by means of hieroglyphics to communicate thought? Do we know the history of the first attempts at making type? Do we know all the processes in the manufacture of the type before us? That type is a metal, taken from the mines, perhaps formed in the Devonian or even the Archæan period of geological time. Earth's metals have definite relations to the sun's spectra, to the spectra of the fixed stars, to the spectra of the chaotic nebulæ floating like evening clouds through the starlit depths of space. If we do not know these, we must confess that we understand but little of the relations involved in the production of a book.
We pick up a piece of metal that we call gold. A chemist tells us that we are rash in calling this gold, for he suspects that, if its molecular relations were understood, it would be clearly seen to be nothing but hydrogen. He says that the last analysis would probably show sulphur, iron, lead, oxygen, silver, copper—in fact, all the metals and all the so-called elements—to be one and the same substance with a different molecular arrangement. The physicist says he shall no longer place hard and fast lines of demarcation between heat, light, and electricity. The psychologist has ceased to view perception, memory, thought, emotion, and will as different forces. The metaphysician declares that we might as well stop writing treatises on special subjects, for all the sciences are merely various phases of one great underlying science, though our ignorance has not yet allowed us to see the intimate relations between all, just as the chemist's ignorance has not permitted him to see that gold, silver, and lead are the same substance.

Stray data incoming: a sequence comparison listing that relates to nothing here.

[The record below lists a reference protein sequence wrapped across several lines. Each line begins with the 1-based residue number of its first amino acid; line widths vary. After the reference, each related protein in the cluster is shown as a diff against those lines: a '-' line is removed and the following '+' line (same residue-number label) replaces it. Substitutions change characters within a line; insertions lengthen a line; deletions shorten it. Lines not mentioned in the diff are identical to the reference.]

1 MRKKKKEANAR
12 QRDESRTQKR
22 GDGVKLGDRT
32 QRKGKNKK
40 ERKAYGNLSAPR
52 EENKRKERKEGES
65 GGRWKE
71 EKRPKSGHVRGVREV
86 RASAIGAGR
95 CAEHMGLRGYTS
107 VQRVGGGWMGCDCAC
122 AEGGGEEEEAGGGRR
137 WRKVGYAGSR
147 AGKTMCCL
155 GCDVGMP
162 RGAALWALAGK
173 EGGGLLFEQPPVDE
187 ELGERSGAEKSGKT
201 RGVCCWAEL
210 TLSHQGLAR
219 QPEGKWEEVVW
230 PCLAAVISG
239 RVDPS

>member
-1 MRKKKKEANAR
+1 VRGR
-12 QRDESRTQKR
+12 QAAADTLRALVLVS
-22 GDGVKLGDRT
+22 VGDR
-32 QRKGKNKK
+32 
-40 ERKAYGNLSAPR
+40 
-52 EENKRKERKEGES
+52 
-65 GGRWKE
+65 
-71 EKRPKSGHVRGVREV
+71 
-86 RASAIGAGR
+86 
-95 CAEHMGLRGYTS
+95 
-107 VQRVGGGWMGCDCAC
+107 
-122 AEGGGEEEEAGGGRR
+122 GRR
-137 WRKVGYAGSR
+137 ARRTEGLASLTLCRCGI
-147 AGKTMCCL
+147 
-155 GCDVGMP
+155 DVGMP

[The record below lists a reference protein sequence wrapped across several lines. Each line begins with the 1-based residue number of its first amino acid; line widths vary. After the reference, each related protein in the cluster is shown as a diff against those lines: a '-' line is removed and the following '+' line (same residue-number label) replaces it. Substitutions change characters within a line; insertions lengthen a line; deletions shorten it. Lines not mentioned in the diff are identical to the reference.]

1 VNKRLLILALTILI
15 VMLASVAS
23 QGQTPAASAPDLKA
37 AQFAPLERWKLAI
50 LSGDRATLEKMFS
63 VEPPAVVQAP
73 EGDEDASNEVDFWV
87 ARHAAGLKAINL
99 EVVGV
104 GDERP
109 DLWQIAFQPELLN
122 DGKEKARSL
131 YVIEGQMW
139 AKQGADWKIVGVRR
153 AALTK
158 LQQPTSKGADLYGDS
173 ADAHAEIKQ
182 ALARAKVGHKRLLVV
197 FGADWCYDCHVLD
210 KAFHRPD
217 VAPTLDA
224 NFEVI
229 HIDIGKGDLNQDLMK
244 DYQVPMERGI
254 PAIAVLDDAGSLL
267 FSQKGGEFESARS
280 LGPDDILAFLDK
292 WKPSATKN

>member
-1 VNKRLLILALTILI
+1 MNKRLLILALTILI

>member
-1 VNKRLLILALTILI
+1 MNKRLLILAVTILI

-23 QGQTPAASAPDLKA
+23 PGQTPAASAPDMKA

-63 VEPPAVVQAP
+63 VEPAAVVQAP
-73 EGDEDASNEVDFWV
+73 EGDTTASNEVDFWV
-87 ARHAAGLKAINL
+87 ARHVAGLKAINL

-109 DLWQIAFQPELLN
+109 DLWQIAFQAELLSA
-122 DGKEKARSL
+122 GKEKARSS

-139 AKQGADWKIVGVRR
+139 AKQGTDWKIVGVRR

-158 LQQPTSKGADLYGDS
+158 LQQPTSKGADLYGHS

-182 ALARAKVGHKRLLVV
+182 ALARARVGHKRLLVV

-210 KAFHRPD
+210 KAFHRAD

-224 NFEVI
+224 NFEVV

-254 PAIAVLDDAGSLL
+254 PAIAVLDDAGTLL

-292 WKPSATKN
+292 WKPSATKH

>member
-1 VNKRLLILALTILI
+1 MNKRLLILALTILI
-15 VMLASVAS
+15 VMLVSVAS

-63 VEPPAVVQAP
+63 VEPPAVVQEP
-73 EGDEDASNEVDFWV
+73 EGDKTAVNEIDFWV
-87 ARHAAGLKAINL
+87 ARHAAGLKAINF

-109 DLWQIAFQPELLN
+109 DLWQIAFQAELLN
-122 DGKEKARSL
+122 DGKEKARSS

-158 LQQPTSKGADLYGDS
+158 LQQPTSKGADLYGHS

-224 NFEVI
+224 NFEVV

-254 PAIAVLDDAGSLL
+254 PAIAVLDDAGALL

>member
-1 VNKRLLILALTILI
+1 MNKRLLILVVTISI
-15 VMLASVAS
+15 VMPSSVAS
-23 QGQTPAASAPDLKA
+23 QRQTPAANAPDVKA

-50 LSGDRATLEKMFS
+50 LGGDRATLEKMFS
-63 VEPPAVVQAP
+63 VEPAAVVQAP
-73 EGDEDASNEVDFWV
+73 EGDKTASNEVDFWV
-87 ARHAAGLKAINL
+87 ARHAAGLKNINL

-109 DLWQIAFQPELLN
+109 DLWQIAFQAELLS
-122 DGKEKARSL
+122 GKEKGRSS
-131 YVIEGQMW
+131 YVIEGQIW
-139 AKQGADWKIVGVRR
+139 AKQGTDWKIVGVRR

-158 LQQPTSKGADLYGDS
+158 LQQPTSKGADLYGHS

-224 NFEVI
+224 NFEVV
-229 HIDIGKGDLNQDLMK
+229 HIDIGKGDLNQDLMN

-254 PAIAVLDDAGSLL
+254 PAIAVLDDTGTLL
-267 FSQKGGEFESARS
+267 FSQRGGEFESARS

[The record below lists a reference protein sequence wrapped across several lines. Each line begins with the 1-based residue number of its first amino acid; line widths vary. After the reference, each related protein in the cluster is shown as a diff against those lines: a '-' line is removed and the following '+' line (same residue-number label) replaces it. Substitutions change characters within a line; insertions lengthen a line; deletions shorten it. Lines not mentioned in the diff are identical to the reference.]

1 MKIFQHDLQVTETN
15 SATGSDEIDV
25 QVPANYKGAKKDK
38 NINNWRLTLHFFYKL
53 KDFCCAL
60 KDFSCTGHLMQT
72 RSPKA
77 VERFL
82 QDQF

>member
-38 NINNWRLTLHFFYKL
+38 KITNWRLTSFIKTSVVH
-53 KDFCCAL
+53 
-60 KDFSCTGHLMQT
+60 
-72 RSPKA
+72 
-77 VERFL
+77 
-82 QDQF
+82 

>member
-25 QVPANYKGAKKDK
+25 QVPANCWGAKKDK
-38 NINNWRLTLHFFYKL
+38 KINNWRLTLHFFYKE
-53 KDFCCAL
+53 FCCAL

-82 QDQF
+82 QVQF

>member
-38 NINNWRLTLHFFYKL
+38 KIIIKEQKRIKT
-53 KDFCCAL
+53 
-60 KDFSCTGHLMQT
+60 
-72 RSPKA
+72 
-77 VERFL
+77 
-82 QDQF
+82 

We proceed practically in this way to untie this unpleasant Gordian knot of ignorance. In the case of the book we say: "We shall deliberately disregard those relations which do not vitally concern our immediate selfish interests. Our present aim is to read that novel, and we do not now care how long mankind groped in ignorance, when books were first printed, how the typemetal is prepared, whence it came, or what relations the spectroscope shows it to have in common with the sun, the stars, and the nebulæ."
Considerations like these show us how incomplete is human truth, how one-sided and partial, how trivial and superficial it would seem to a being of complete intelligence. So long as the struggle for existence continues, so long must human truth develop especially on its selfish side. Electricity will be investigated along the line of its utility to the self. Engineering skill will construct bridges with vast spans over which trains may roll laden with flour and corn and beef. In justice to the aspirations of the human soul, it may be said that many a one has been forced to expend its energies in routine struggles for bread when that